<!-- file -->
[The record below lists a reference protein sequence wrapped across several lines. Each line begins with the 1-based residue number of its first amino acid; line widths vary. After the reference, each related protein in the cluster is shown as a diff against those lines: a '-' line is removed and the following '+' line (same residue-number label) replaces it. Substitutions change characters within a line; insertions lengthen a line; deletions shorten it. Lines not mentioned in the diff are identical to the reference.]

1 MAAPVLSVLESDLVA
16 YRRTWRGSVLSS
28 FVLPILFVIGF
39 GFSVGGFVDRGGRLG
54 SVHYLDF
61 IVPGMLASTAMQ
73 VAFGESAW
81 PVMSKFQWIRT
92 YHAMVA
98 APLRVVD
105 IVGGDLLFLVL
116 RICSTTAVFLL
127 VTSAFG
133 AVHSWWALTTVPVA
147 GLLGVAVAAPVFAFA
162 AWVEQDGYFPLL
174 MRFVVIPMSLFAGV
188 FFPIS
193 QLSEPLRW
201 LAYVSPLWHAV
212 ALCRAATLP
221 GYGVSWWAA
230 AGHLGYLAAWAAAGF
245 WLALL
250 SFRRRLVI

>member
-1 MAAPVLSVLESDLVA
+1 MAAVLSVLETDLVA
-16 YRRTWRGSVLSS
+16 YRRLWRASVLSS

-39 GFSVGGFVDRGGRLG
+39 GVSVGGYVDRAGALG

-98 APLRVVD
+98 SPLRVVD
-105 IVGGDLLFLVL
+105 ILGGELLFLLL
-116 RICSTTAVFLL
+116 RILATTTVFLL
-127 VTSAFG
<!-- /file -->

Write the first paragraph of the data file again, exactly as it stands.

[The record below lists a reference protein sequence wrapped across several lines. Each line begins with the 1-based residue number of its first amino acid; line widths vary. After the reference, each related protein in the cluster is shown as a diff against those lines: a '-' line is removed and the following '+' line (same residue-number label) replaces it. Substitutions change characters within a line; insertions lengthen a line; deletions shorten it. Lines not mentioned in the diff are identical to the reference.]